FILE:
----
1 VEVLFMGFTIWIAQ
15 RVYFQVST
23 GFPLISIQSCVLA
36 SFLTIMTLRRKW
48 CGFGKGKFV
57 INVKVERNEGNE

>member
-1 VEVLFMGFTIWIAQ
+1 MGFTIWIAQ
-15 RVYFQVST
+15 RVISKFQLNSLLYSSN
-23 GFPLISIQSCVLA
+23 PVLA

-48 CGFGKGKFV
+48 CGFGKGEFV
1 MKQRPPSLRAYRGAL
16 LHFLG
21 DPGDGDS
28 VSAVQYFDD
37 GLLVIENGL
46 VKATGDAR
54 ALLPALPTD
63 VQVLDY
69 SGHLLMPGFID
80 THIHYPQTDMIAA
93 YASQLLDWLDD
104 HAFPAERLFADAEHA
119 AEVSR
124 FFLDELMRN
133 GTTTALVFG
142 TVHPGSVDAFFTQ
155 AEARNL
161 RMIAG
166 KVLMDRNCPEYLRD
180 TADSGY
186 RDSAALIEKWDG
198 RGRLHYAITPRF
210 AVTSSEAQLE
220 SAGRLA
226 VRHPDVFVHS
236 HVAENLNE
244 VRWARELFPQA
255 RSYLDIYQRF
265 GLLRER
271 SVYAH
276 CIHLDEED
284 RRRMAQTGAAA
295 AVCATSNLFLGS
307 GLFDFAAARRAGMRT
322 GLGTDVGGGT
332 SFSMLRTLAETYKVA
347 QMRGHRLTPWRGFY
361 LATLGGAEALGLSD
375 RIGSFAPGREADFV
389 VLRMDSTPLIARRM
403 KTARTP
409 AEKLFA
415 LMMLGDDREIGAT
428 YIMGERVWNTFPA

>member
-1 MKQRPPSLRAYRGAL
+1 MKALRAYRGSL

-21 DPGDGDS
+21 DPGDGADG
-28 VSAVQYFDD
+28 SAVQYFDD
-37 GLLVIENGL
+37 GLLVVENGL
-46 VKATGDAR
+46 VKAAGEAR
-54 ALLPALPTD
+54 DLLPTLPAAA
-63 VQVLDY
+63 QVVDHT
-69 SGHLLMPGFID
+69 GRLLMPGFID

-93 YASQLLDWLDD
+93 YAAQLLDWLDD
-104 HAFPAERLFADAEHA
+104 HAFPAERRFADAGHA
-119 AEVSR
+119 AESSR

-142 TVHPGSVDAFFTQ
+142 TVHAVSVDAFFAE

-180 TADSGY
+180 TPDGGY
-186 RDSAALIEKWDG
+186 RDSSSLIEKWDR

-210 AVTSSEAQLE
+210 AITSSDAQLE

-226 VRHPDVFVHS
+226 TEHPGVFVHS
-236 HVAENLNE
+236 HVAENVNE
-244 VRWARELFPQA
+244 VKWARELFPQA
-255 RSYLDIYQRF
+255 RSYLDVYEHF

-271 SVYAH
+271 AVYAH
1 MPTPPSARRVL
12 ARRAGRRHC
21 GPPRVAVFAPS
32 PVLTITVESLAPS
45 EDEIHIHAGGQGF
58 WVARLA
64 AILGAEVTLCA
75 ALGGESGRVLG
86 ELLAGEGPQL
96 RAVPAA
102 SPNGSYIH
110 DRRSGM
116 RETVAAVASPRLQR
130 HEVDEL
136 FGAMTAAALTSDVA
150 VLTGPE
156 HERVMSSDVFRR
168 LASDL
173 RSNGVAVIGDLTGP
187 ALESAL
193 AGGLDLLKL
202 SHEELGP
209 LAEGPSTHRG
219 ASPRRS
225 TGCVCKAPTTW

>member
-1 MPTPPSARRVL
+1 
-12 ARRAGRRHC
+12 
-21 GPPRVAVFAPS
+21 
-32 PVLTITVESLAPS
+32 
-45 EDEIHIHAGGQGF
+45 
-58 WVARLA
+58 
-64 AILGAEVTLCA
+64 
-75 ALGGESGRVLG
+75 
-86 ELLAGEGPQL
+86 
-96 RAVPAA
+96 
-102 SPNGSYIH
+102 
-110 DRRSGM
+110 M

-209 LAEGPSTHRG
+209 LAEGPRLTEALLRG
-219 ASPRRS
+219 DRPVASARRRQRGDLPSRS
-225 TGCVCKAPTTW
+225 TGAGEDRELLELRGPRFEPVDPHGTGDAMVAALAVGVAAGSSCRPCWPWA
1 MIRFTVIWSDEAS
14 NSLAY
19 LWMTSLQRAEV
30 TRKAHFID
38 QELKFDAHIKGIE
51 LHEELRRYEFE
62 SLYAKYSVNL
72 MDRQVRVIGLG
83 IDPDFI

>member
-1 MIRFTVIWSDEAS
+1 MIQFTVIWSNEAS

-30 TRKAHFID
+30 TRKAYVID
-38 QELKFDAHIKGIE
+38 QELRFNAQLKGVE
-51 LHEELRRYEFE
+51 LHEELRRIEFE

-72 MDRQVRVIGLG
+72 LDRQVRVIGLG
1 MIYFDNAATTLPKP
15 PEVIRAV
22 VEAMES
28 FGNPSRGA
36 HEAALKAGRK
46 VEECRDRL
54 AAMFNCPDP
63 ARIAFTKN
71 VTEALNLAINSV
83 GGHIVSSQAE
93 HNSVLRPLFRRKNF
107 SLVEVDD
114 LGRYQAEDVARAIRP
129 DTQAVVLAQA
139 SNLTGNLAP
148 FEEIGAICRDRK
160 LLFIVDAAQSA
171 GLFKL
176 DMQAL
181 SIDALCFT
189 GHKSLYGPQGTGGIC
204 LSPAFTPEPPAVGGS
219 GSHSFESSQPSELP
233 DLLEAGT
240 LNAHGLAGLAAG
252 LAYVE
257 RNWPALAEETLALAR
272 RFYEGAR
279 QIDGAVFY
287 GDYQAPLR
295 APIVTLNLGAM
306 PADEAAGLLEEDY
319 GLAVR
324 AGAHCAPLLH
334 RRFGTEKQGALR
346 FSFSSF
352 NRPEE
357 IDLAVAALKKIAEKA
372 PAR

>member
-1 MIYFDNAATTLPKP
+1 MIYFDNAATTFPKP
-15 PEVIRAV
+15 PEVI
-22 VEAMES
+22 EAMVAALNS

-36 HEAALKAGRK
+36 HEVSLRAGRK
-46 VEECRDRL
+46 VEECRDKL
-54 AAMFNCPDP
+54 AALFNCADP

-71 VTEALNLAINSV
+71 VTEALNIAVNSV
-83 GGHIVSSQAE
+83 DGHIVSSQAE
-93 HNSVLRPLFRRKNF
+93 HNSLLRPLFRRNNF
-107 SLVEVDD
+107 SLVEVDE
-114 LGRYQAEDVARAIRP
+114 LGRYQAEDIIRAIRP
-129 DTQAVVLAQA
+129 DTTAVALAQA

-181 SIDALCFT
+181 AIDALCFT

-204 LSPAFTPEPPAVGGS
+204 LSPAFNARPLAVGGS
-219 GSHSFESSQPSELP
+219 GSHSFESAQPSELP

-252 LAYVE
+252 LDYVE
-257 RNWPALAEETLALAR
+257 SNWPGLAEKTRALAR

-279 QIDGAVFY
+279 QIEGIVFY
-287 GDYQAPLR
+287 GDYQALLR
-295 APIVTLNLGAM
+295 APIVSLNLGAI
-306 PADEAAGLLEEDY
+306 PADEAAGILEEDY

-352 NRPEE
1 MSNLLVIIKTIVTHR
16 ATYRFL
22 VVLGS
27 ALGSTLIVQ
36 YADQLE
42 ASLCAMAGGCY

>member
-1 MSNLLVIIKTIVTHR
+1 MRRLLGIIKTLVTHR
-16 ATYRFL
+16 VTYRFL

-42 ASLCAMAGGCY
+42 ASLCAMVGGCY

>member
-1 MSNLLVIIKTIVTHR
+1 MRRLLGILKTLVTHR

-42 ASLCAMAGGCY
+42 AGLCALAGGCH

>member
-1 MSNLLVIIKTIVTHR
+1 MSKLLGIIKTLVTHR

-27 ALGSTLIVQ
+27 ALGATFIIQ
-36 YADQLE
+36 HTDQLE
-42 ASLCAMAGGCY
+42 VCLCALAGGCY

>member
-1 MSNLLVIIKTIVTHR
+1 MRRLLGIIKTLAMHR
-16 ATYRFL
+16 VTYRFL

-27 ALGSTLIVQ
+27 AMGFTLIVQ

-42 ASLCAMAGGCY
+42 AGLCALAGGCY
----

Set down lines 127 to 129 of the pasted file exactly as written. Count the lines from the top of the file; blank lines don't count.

-1 MPTPPSARRVL
+1 
-12 ARRAGRRHC